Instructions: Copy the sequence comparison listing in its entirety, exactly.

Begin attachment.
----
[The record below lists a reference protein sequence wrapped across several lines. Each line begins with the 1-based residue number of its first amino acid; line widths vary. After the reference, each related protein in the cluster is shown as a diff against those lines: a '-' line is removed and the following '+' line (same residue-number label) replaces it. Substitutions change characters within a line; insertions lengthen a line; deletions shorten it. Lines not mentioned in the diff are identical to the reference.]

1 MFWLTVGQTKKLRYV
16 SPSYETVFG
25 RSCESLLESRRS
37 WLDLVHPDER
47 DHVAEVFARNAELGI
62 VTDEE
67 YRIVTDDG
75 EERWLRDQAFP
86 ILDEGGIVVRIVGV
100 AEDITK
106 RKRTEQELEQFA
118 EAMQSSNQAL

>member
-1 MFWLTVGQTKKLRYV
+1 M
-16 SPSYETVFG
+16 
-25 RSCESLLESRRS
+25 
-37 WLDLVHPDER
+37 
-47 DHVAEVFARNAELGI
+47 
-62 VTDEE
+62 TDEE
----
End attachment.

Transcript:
[The record below lists a reference protein sequence wrapped across several lines. Each line begins with the 1-based residue number of its first amino acid; line widths vary. After the reference, each related protein in the cluster is shown as a diff against those lines: a '-' line is removed and the following '+' line (same residue-number label) replaces it. Substitutions change characters within a line; insertions lengthen a line; deletions shorten it. Lines not mentioned in the diff are identical to the reference.]

1 MFWLTVGQTKKLRYV
16 SPSYETVFG
25 RSCESLLESRRS
37 WLDLVHPDER
47 DHVAEVFARNAELGI
62 VTDEE
67 YRIVTDDG
75 EERWLRDQAFP
86 ILDEGGIVVRIVGV
100 AEDITK
106 RKRTEQELEQFA
118 EAMQSSNQAL

>member
-1 MFWLTVGQTKKLRYV
+1 M
-16 SPSYETVFG
+16 
-25 RSCESLLESRRS
+25 
-37 WLDLVHPDER
+37 
-47 DHVAEVFARNAELGI
+47 
-62 VTDEE
+62 TDEE